Saying that 2008 was not a good year is a serious understatement. The world was in the middle of a financial crisis, the worst of its kind since the great depression of the 1930s.
But even in dark days, there is always a ray of hope. On the 31st of October 2008, the Bitcoin whitepaper was released, titled: ‘Bitcoin: A Peer-to-Peer Electronic Cash System’.
The release date was on Halloween, and you could be forgiven to think that it was the work of a fictitious optimist. But the paper laid the foundations of the first cryptocurrency, Bitcoin, and it inspired a whole new industry of decentralized distributable ledgers, essentially blockchain, the platform by which Bitcoin operates.
The cryptocurrency market is now worth in excess of $400 billion and Bitcoin still dominates the market, even though there are now over 1500 cryptocurrencies.
The idea behind Bitcoin was to provide an alternative or entire shift from the traditional banking system, by eliminating trusted third parties. But while the blockchain technology has witnessed widespread use cases globally, Bitcoin and other cryptocurrencies have been plagued by endless cycles of boom and bust.
In its first decade of existence, Bitcoin’s success has had just one blind spot – its price volatility.
Bitcoin Price History
The first ever recorded price of Bitcoin was $0.003 on March 17th, 2010 when it was listed at the now non-operational platform, Bitcoinmarket.com. A significant date for Bitcoin came soon after on May 22nd, 2010 when a cryptocurrency enthusiast purchased two pizzas in Florida using 10000 Bitcoins, successfully completing the world’s first Bitcoin transaction.
The price of Bitcoin then was still under $0.01, but the ‘2 pizzas’ would now be worth in excess of $50 million (with the current price circa $5000).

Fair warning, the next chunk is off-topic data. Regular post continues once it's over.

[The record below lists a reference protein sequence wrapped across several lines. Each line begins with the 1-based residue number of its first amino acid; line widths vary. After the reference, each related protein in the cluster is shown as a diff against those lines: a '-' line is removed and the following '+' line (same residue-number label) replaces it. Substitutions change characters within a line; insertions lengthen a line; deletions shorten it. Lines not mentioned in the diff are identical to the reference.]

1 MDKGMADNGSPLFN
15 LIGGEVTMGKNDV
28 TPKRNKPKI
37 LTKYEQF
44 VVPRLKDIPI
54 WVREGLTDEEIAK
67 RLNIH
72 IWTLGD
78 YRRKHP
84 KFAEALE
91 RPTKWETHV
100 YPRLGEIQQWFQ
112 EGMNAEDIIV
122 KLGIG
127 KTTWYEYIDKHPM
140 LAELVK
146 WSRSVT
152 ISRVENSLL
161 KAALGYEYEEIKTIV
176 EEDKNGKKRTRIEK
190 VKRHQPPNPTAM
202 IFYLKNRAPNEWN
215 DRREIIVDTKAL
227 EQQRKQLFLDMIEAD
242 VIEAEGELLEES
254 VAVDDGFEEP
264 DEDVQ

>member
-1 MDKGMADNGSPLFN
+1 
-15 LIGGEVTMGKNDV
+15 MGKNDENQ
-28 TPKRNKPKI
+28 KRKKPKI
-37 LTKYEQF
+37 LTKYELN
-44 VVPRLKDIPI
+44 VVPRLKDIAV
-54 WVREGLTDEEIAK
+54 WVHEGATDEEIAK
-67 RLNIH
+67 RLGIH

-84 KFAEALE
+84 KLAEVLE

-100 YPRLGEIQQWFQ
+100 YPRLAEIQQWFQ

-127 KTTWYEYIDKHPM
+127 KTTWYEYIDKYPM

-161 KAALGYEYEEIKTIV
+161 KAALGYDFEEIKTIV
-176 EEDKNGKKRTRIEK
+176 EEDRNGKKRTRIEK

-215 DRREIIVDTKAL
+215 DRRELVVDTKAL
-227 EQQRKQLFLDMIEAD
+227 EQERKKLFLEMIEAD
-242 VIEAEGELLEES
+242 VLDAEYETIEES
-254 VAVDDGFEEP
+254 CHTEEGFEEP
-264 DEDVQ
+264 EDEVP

In February 2011, Bitcoin achieved another major milestone when it attained dollar parity. The first bubble came shortly afterwards in July 2011 when Bitcoin spiked to $31, which was immediately followed by its first significant price drop. By December 2011, the price had tumbled to a trough of $2.
In 2012, Bitcoin posted a slow rally and ended the year at $13. But it was in 2013 that Bitcoin really hit the mainstream.
It first hit a peak of $266 in April 2013, a period which saw the crypto gaining an average of 10% daily.
It tumbled to around $100 before spiking to hit the important price barrier of $1,000 later that year. The $1,000 price would remain a significant resistance for Bitcoin in subsequent years, and it only touched it again in 2017.
2017 was a highlight year for Bitcoin. After crossing the $1,000 mark in January, the coin steadily grew throughout the year and hit its highest ever price of $19,783 in December 2017, before the bubble popped yet again.
Bitcoin started 2018, circa $13,500 and has steadily plunged to currently trading at around $5,000. Will volatility be a mainstay for Bitcoin’s next decade?
Bitcoin is what kick-started the crypto revolution, so there is no reference upon which to base future predictions. The consensus though is that with new technology, the early years are the riskiest.
If Bitcoin maintains resilience and gains even further mainstream adoption, it could achieve stability and even rise to breach all past price highs.
In the short term though, the months of November and December have always been kind for Bitcoin, most notably in 2017 when it hit its highest price ever.
A modest gain before the end of 2018 is likely. But going forward, Bitcoin’s greatest threat is that a newer and more efficient cryptocurrency could emerge that improves upon its constraints.
This would effectively end Bitcoin’s dominance and pressure its price lower. So, while it started the journey to freedom, it might not have been the cryptocurrency that ushers users into the proverbial Garden of Eden.